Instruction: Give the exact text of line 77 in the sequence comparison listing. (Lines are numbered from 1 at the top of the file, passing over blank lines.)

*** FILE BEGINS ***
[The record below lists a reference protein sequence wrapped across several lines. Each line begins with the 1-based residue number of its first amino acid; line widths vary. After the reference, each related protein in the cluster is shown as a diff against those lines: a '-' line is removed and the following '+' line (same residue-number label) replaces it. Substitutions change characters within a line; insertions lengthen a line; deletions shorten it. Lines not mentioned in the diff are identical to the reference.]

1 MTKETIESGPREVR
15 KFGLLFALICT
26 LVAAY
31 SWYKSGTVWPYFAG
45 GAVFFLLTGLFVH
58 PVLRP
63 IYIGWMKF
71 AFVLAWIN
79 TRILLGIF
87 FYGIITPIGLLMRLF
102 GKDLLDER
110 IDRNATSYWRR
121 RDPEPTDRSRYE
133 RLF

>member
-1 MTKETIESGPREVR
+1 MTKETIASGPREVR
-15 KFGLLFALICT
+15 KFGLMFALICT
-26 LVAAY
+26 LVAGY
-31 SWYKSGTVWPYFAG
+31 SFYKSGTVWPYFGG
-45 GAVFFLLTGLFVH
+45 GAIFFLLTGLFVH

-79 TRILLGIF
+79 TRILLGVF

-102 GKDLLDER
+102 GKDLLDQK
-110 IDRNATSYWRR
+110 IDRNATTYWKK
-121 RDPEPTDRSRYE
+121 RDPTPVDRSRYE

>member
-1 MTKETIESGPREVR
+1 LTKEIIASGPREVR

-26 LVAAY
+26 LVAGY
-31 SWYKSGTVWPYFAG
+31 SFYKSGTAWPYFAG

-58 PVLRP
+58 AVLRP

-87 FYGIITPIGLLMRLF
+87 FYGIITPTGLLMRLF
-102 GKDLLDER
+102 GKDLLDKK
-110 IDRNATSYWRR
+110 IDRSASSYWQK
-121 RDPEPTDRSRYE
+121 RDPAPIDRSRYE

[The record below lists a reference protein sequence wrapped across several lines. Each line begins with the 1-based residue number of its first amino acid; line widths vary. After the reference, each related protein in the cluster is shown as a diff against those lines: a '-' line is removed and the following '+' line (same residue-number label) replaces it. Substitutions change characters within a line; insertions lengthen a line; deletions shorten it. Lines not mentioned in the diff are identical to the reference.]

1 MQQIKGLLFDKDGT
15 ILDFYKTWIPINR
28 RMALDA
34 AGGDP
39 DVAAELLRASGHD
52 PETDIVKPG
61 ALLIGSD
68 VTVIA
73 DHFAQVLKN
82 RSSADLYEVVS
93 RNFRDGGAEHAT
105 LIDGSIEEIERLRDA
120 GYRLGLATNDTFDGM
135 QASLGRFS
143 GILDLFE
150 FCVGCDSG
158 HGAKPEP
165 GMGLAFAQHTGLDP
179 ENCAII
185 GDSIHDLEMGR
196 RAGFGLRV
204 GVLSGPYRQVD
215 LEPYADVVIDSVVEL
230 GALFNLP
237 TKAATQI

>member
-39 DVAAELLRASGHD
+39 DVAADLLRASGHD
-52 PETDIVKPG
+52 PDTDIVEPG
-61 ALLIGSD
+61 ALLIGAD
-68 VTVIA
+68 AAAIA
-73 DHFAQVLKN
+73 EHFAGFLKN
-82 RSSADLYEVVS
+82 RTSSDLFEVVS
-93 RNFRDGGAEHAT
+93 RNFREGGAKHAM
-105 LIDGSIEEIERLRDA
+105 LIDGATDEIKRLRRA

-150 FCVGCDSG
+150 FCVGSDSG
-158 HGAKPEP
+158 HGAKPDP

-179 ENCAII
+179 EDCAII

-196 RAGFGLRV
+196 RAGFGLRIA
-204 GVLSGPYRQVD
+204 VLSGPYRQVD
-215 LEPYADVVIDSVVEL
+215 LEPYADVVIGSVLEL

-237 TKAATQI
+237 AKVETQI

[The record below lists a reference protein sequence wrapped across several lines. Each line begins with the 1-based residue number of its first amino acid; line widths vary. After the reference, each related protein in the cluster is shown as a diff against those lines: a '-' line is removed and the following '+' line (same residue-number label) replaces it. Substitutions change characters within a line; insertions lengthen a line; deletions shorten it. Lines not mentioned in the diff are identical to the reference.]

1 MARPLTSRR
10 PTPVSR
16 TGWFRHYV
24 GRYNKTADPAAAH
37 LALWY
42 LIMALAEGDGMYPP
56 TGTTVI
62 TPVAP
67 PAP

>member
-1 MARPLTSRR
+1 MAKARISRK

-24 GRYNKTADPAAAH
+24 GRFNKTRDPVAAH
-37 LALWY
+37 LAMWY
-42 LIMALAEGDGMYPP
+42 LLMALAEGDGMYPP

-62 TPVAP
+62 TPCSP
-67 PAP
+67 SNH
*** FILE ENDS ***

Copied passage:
237 TKAATQI